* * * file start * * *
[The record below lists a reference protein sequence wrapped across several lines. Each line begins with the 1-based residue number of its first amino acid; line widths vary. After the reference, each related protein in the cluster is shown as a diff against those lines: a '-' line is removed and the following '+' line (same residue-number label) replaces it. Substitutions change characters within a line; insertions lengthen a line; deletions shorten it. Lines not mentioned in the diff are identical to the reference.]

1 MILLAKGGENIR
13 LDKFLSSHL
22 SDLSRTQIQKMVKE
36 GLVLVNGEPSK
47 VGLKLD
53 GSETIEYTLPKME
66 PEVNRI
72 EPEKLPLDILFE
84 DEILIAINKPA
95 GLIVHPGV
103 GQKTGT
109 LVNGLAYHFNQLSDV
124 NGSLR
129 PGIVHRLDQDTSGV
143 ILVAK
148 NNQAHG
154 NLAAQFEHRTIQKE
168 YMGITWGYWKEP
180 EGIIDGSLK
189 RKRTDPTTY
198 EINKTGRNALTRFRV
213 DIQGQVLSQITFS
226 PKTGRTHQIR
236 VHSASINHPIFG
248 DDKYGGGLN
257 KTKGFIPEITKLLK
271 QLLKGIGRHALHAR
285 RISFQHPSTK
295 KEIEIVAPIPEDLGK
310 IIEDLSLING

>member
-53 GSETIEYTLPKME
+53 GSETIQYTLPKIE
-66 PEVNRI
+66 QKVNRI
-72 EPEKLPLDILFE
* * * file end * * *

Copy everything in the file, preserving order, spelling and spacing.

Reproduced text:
[The record below lists a reference protein sequence wrapped across several lines. Each line begins with the 1-based residue number of its first amino acid; line widths vary. After the reference, each related protein in the cluster is shown as a diff against those lines: a '-' line is removed and the following '+' line (same residue-number label) replaces it. Substitutions change characters within a line; insertions lengthen a line; deletions shorten it. Lines not mentioned in the diff are identical to the reference.]

1 MILLAKGGENIR
13 LDKFLSSHL
22 SDLSRTQIQKMVKE
36 GLVLVNGEPSK
47 VGLKLD
53 GSETIEYTLPKME
66 PEVNRI
72 EPEKLPLDILFE
84 DEILIAINKPA
95 GLIVHPGV
103 GQKTGT
109 LVNGLAYHFNQLSDV
124 NGSLR
129 PGIVHRLDQDTSGV
143 ILVAK
148 NNQAHG
154 NLAAQFEHRTIQKE
168 YMGITWGYWKEP
180 EGIIDGSLK
189 RKRTDPTTY
198 EINKTGRNALTRFRV
213 DIQGQVLSQITFS
226 PKTGRTHQIR
236 VHSASINHPIFG
248 DDKYGGGLN
257 KTKGFIPEITKLLK
271 QLLKGIGRHALHAR
285 RISFQHPSTK
295 KEIEIVAPIPEDLGK
310 IIEDLSLING

>member
-53 GSETIEYTLPKME
+53 GSETIQYTLPKIE
-66 PEVNRI
+66 QKVNRI
-72 EPEKLPLDILFE